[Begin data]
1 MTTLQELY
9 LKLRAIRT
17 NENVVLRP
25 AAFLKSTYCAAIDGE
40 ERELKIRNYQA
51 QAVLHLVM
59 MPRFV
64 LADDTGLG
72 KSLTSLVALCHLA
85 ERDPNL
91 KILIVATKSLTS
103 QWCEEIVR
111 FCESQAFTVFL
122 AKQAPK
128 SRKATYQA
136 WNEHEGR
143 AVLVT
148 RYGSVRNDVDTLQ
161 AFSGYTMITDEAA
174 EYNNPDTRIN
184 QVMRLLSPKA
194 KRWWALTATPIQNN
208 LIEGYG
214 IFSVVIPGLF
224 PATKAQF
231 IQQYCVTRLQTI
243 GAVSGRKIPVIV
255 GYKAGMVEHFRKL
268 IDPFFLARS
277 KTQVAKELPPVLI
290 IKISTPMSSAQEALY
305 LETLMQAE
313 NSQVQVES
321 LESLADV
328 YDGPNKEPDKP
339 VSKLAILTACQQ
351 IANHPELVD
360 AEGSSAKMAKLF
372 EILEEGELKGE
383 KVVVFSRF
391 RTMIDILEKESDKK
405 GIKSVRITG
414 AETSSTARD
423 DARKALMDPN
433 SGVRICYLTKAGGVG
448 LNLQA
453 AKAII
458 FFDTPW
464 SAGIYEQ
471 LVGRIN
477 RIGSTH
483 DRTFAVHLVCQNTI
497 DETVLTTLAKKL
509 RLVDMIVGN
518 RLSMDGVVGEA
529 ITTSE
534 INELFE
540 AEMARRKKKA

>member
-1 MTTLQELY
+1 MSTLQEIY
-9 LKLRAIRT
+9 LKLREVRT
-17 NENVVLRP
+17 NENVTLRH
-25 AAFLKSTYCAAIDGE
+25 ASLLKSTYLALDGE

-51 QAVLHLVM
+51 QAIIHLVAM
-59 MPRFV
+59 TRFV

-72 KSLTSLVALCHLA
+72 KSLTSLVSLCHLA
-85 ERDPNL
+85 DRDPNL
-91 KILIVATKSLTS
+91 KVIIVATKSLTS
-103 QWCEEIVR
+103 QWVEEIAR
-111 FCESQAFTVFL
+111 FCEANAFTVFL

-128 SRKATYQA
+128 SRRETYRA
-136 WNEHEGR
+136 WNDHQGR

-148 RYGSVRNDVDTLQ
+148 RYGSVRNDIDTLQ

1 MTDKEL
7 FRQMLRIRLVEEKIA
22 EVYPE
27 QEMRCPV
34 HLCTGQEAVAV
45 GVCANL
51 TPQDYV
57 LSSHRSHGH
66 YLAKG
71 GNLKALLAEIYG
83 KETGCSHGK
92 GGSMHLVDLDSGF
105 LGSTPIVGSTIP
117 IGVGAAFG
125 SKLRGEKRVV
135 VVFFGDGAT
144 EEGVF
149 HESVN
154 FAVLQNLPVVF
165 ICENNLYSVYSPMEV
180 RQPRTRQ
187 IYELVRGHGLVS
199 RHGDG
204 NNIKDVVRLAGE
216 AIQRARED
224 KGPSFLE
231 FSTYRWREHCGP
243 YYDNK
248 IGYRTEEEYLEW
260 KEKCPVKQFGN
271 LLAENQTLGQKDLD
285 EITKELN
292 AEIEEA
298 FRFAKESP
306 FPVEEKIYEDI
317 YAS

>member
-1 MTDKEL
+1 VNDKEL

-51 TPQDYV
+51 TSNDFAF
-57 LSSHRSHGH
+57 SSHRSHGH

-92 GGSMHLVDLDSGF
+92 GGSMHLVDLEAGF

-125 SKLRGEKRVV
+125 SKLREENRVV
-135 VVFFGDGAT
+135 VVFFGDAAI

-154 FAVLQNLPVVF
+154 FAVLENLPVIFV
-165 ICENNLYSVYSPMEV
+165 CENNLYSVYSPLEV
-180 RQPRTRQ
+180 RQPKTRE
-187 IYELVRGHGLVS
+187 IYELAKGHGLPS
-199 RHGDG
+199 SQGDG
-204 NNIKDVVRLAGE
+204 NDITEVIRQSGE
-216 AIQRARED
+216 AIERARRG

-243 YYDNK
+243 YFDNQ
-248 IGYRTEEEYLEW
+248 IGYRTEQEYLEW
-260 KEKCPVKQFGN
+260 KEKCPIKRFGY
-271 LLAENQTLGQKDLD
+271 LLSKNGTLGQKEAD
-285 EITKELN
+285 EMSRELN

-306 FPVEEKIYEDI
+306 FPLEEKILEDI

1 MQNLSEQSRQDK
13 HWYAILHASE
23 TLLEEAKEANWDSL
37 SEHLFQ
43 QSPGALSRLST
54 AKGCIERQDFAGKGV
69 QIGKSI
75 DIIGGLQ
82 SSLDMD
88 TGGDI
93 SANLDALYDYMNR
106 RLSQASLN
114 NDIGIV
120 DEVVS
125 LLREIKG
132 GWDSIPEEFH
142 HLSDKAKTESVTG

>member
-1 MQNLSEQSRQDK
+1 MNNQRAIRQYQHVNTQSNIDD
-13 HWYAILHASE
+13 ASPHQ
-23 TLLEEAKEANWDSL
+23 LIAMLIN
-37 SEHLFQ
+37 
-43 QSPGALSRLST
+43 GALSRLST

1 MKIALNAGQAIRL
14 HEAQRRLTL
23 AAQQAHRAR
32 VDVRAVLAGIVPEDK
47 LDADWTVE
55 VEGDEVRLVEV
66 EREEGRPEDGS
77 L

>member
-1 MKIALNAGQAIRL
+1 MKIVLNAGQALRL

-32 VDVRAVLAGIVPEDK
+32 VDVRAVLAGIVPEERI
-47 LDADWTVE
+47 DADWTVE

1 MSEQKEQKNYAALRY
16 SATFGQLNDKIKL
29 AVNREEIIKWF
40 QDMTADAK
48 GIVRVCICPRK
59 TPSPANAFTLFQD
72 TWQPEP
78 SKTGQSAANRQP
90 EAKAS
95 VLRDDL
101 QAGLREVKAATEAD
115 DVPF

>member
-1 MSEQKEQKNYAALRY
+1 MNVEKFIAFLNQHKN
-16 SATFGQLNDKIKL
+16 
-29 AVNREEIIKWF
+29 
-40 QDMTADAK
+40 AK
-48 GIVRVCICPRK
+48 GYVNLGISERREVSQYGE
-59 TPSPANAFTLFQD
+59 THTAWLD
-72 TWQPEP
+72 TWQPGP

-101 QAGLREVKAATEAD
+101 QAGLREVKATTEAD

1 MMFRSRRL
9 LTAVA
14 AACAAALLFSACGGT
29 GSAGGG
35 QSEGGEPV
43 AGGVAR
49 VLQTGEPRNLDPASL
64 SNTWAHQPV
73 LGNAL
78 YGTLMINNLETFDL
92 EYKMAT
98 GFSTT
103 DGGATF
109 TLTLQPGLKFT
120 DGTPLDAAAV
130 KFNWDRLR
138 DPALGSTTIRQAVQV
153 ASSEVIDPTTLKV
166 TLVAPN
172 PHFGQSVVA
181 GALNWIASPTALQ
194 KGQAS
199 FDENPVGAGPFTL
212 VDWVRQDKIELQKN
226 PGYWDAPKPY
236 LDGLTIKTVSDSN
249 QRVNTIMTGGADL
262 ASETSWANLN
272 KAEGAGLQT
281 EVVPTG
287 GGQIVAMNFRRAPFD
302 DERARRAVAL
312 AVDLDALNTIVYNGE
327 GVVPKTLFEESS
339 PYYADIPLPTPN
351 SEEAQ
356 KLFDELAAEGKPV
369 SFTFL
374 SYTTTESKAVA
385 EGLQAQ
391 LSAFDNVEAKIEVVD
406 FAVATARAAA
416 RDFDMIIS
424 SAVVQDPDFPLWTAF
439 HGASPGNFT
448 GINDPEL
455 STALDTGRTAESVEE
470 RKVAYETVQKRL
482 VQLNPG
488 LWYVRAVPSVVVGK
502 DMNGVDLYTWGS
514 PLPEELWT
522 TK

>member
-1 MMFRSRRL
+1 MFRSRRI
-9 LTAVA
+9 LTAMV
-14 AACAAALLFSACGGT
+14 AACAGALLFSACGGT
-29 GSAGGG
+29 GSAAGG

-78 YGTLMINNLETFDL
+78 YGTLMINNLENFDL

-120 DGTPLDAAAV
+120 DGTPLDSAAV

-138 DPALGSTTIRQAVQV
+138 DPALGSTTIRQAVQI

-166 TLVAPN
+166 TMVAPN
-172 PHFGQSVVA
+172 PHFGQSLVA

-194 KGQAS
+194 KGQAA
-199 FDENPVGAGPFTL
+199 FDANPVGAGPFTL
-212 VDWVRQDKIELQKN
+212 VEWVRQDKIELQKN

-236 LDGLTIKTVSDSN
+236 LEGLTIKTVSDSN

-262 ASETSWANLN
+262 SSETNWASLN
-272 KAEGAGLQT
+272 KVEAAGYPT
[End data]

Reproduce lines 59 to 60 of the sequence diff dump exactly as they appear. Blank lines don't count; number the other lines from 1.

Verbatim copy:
>member
-1 MTTLQELY